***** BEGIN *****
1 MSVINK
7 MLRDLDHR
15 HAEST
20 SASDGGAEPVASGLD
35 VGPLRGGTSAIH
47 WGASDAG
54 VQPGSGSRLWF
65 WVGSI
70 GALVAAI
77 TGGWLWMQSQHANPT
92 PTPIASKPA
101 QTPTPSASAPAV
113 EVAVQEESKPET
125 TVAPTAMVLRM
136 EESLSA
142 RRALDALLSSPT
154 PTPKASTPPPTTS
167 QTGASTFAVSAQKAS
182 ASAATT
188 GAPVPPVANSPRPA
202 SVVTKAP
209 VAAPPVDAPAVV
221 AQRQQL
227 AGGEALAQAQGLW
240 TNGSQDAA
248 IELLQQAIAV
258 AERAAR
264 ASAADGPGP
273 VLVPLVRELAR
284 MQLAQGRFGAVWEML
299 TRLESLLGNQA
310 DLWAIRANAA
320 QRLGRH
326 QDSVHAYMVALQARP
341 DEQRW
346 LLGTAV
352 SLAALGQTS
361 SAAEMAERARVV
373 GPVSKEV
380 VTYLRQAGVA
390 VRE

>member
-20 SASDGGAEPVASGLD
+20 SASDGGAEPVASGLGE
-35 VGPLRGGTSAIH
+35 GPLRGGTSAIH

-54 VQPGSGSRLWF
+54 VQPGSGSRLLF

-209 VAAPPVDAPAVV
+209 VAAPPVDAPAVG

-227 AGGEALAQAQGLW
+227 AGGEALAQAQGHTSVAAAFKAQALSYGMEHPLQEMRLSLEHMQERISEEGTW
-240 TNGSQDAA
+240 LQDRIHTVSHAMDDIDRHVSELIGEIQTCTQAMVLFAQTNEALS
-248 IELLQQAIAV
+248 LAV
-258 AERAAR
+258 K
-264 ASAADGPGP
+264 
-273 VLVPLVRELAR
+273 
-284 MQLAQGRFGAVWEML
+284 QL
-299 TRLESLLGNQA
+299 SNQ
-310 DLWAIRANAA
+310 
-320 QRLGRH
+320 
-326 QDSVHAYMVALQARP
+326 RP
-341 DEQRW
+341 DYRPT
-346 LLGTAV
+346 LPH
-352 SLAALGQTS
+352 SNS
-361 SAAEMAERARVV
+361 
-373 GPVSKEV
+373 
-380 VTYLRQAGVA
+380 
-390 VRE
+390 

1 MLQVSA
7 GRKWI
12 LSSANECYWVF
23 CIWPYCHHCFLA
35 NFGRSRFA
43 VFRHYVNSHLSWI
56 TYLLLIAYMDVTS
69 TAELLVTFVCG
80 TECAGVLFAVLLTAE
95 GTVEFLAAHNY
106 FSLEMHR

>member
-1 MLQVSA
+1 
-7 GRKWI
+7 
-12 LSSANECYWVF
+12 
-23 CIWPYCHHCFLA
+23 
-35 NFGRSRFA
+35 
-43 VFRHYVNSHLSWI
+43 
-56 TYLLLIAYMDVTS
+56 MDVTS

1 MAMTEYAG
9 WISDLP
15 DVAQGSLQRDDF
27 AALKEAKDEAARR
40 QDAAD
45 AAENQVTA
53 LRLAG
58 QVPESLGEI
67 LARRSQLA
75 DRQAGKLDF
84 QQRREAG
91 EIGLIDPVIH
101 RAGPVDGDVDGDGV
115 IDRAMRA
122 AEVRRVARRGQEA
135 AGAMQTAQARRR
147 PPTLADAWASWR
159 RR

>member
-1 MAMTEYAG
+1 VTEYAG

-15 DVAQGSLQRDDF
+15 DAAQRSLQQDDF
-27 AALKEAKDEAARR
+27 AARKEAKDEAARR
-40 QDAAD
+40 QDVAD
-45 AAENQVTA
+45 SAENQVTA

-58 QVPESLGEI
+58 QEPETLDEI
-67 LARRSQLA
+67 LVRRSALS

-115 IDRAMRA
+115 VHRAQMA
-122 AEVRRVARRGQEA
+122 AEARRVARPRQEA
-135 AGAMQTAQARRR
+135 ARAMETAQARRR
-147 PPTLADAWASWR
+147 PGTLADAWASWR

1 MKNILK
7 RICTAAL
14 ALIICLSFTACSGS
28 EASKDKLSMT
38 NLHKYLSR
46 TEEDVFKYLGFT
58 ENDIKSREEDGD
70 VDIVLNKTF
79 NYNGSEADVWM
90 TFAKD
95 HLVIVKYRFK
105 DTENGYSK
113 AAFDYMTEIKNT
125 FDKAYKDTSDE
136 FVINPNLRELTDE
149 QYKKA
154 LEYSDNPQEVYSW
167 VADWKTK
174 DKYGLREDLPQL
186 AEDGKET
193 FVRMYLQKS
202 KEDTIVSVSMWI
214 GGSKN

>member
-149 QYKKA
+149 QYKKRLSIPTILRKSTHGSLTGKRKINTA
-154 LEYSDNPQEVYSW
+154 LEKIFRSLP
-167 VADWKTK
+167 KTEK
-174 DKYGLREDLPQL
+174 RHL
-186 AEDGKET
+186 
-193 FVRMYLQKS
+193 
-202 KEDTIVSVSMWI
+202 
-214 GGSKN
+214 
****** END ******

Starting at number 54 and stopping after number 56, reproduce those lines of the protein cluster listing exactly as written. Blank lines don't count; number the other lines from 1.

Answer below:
+240 LQDRIHTVSHAMDDIDRHVSELIGEIQTCTQAMVLFAQTNEALS
-248 IELLQQAIAV
+248 LAV